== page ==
she is likely not to get kissed at all.
It's always the kiss for which a man i
has to risk his neck for which he Is i
I willing to climb. The one that is prof
Sarsaparilla
fered him at the front door he dodges.
Matrimony does not change a man's
nature, and it's the wise .wife who Cnrd nil linmnrq. catarrh anrl
turns over the kissing job in the family ; , .. , , , j
to her husband, if you will observe, I rheumatism, relieves that tired
you will perceive that it is always the! feelinr restores the appetite,
cool, Indifferent kind of wives whose &' -, csr
husbands continue to be lovers after; CUreS paldieSS, nerVOUSneSS,
marriage, whereas only too often the; Vni15 nr tVlP wlinlf SVSrpm.
.vw r ....w- j
warm-hearted, affectionate, demonstra
tive woman, who is a record kisser, has
to bestow her kisses on a husband who
is as unresponsive as a graven image.
The third moral to this story is that
to be welcome kisses inust be given at
the psychological moment. This also s
O. JUlUt UliLL tt UI11C11 UlLCU 12111 to IttKt! j
Into consideration. The most enamored
man on earth doesn't want to be stop
ped and kissed when he is in the midst
of some engrossing piece of work on
which his whole mind and soul are
concentrated. Nor does he Rine for
kisses 'when he is hungry what he
craves is beef and potatoes, instead of
tokens of affection.
To my mbind thpre is no more deadly
foe to real love than the insane conven
tion that has made it the proper thing
for a husband and wife to bestow a
meaningless kiss upon each other ev
ery morning when, the man starts to
his business.
It is ? kiss utterly without sentiment,
a kiss flavored with bnni "' -perfunctory
kiss that is received in a
perfunctory manne- and t..tt is as
likely to hit the back of.jfhe woman's
hair" or the end of her nose as it is her
lips.
He is thinking, "I've got to hurry or
ril miss my car, but this is something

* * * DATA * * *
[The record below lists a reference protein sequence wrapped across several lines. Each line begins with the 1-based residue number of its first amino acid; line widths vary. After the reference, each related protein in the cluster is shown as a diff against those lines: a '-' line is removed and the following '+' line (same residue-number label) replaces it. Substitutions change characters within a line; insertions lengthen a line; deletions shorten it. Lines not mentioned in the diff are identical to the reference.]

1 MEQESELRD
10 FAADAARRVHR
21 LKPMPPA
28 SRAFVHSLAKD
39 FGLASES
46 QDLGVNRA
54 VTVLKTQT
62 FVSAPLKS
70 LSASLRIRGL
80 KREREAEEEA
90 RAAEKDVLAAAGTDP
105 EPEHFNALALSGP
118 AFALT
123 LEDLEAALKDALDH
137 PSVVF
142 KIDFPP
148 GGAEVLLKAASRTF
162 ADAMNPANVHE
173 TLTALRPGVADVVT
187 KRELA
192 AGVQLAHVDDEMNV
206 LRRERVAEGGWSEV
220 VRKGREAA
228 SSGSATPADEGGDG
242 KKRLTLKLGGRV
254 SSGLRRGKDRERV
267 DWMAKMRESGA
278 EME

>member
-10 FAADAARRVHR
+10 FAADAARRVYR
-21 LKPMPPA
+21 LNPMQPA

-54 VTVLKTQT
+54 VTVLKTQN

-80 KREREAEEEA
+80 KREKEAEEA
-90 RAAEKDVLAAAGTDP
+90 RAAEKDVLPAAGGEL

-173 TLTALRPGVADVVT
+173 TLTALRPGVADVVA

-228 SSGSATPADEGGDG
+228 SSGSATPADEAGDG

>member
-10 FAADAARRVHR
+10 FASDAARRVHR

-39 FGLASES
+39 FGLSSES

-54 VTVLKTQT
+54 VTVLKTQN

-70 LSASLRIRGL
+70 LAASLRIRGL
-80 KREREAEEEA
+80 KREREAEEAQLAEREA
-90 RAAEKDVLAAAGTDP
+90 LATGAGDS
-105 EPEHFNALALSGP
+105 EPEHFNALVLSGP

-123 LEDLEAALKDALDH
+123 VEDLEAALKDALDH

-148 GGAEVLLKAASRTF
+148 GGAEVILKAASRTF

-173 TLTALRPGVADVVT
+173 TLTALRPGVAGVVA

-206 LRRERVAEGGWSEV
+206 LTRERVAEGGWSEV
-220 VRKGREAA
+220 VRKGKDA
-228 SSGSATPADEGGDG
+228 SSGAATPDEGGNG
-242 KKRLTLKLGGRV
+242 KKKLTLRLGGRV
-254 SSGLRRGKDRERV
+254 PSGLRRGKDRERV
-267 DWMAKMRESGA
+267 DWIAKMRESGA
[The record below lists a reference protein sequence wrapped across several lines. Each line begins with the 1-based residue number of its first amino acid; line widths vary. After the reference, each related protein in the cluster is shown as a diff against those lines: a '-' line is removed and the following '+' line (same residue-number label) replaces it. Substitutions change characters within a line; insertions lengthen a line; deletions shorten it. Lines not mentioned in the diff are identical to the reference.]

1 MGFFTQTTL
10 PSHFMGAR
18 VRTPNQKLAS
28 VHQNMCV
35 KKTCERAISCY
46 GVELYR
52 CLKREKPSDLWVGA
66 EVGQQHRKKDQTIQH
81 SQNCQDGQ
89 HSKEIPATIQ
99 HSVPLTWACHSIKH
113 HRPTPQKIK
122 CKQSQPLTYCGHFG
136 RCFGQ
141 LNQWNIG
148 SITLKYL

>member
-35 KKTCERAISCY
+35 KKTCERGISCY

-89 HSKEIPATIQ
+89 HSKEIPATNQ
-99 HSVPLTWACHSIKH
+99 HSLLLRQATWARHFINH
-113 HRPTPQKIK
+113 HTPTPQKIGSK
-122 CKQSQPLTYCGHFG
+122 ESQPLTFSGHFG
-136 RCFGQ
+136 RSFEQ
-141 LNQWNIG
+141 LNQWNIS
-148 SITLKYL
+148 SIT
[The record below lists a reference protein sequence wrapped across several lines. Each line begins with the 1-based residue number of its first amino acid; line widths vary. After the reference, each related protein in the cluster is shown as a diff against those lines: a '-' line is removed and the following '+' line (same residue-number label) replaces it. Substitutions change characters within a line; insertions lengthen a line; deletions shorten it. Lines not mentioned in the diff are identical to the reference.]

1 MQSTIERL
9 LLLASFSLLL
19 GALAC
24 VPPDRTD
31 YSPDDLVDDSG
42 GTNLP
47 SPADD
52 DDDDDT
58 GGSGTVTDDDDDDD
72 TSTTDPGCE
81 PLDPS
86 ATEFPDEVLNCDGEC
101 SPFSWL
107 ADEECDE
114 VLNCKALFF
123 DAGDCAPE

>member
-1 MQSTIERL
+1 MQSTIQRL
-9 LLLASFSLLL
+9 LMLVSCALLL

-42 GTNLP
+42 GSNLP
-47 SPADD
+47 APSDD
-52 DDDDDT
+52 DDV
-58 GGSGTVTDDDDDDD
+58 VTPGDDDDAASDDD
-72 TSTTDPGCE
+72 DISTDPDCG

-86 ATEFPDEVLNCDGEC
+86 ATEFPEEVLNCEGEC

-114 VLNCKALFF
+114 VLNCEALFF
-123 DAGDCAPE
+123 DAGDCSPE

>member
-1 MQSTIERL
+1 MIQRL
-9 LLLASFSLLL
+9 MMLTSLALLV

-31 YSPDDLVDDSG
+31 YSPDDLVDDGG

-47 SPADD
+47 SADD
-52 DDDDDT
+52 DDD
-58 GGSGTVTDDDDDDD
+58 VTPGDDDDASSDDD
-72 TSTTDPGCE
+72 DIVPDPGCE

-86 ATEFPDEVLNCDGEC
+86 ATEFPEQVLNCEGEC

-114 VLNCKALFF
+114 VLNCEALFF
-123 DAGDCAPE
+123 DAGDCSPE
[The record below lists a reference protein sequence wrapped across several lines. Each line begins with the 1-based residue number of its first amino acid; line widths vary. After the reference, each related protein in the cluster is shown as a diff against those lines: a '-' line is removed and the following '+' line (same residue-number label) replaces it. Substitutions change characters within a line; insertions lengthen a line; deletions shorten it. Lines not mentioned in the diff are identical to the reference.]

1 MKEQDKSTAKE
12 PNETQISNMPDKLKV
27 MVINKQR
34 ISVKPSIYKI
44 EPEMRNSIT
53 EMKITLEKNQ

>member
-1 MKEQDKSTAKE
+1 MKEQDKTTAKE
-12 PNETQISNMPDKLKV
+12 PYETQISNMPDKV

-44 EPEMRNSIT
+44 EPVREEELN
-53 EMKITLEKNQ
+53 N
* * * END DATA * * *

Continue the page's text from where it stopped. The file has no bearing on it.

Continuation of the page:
that Tve got to get through with,,r and
she is thinking about her housekeeping,
or what the children are doing, or the
shopping she Is 'going to do. and both
of them hustle through the little cere
mony and are glad when it's over.
And poor Cupid, observing it, turns
up his little toes to the daisies? and
chants a requiem over the kiss that
was, and the kiss that' is.
"Iconoclasts! Profaners of sacred
things! Idiots!" he cries. "Better one
kiss a year that Is warm with real love
and thrilling with fire, than a million
kisses that are nothing but the touch
of dead lips." ,
Scientists tell us that kissing is one
of the most dangerous amusements
known to humanity. This being the
case, it is earnestly to be desired that
the practice of kissing should be dis
couraged, that 'the over-kisser should
be suppressed.
After all, kissing is mostly a habit
and a bad one.
Get it today in usual liquid form or
chocolated tablets called Sarsatabs
HOTEL HELP TO BE
TRAINED IN SCHOOL
tContinued From Previous Page).
to America
the dinner. He returned
the day after the banquet.
The Largest Banquet.
Perhaps the largest banquet ever
given took place In Paris in 1905, when
covers were laid for 56,000 people.
At this feast 25,000 quarts of wine,
15,000 quarts of ale and 10,000 quarts
of champagne were consumed, to say
nothing of the 70 tons of solid food.
It required 2,500 waiters to serve the
banquet. One of America's largest
banquets was held in St. Louis in hon
or of the-victory of Herbert S. Hadley
in the race for the governorship of
that state a few years ago. This
banquet cost $5,000 with an extra al
lowance for help and equipment. An
other American banquet held at
Springfield, Illinois, in honor of the
hundredth anniversary of the birth of
Abraham Lincoln cost $20,000, or ?25
a plate
New York Is the greatest hotel city
in the world. It is estimated that
$174,000,000 is invested in hotel prop
erty there. The task of provisioning
the 215 principal hotels on Manhattan
Island is a large one under ordinary
circumstances, but when the stewards
have to provide for 800,000 more peo
ple than they expected, as was the
case during the Hudson-Fulton cele
bration, it becomes a t task Indeed,
During that celebration the hotels
and restaurants of the city bought
900,000 broilers, 200,000 soup chickens,
25,000.000 eggs, 4,000,000 ppunds of
lamb, 15,000,000 pounds' of beef, 2,500,
000 pounds of pork, 3,000,000 pounds
of scale fish, 500,000 lobsters and 15,
000,000 oysters. New York will prob
ably furnish more pupils to the new
hotel university than any other two
cities in the country.
Tomorrow Meeting of Congress. .
THE MANICURE LADY
SHE WANTS TO JOIN A VAUDEVILLE SHOW.
"I
WENT to a vaudeville show
when I was up to San Antonio to
the fair," said the Manicure Lady,
"and I couldn't help thinking, as I
watched all of them going through
their different stunts, how easy it
ought to be for a girl with half a edu
cation and a little nerve to jump in and
make good, on the stage.
"Goodness knows, George, If I had
anything like a good sketch and a good,
the River,' and I played the boatman
that took them all across."
Real, Serious Stuff.
"This isn't kidding with me, George,"
said the Manicure Lady; "this is real,
serious stuff. It ought to be easy for
a good, clean sketch with some sun
shine and humor in it, to cop a lot of